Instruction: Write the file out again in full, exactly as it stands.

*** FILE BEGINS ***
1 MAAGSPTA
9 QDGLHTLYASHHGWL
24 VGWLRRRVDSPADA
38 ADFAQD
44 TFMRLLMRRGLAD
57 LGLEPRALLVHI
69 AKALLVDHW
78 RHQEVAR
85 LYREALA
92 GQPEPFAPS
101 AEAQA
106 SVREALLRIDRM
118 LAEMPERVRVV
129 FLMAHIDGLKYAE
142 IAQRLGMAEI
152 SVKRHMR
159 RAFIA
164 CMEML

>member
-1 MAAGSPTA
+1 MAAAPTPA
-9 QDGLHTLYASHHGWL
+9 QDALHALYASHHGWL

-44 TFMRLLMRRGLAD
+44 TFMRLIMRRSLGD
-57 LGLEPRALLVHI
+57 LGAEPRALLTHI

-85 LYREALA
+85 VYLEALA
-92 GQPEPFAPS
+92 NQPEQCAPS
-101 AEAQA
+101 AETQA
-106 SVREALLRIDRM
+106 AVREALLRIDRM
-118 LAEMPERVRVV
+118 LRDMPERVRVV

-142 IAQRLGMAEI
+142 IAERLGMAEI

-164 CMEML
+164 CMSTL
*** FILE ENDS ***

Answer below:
1 MAAGSPTA
9 QDGLHTLYASHHGWL
24 VGWLRRRVDSPADA
38 ADFAQD
44 TFMRLLMRRGLAD
57 LGLEPRALLVHI
69 AKALLVDHW
78 RHQEVAR
85 LYREALA
92 GQPEPFAPS
101 AEAQA
106 SVREALLRIDRM
118 LAEMPERVRVV
129 FLMAHIDGLKYAE
142 IAQRLGMAEI
152 SVKRHMR
159 RAFIA
164 CMEML

>member
-1 MAAGSPTA
+1 MAAAPTPA
-9 QDGLHTLYASHHGWL
+9 QDALHALYASHHGWL

-44 TFMRLLMRRGLAD
+44 TFMRLIMRRSLGD
-57 LGLEPRALLVHI
+57 LGAEPRALLTHI

-85 LYREALA
+85 VYLEALA
-92 GQPEPFAPS
+92 NQPEQCAPS
-101 AEAQA
+101 AETQA
-106 SVREALLRIDRM
+106 AVREALLRIDRM
-118 LAEMPERVRVV
+118 LRDMPERVRVV

-142 IAQRLGMAEI
+142 IAERLGMAEI

-164 CMEML
+164 CMSTL